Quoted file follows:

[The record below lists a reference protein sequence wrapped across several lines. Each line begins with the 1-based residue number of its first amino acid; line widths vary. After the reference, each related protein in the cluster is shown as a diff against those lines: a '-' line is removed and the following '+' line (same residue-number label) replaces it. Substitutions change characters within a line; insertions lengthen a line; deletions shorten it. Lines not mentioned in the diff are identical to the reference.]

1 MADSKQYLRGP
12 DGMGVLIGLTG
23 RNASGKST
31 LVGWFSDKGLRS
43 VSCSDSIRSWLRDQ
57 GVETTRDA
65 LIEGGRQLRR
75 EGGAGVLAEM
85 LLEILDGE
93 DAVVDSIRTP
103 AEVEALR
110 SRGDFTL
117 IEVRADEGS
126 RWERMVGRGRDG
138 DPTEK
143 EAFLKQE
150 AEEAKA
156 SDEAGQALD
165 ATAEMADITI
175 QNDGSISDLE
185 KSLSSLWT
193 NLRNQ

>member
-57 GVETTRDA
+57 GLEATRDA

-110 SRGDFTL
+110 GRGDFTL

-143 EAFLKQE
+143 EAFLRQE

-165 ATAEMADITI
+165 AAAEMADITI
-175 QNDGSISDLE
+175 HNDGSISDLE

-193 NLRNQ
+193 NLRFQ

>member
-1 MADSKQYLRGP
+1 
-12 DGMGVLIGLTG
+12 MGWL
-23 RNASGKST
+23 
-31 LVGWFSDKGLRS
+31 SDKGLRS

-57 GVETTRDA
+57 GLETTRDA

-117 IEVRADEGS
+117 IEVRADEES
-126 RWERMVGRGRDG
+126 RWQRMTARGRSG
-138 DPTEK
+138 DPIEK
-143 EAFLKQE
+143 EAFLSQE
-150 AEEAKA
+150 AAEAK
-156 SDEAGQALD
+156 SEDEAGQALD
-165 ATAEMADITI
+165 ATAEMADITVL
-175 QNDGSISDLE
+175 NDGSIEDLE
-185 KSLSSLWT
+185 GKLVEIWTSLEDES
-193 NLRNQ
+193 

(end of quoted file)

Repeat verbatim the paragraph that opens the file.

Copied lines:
[The record below lists a reference protein sequence wrapped across several lines. Each line begins with the 1-based residue number of its first amino acid; line widths vary. After the reference, each related protein in the cluster is shown as a diff against those lines: a '-' line is removed and the following '+' line (same residue-number label) replaces it. Substitutions change characters within a line; insertions lengthen a line; deletions shorten it. Lines not mentioned in the diff are identical to the reference.]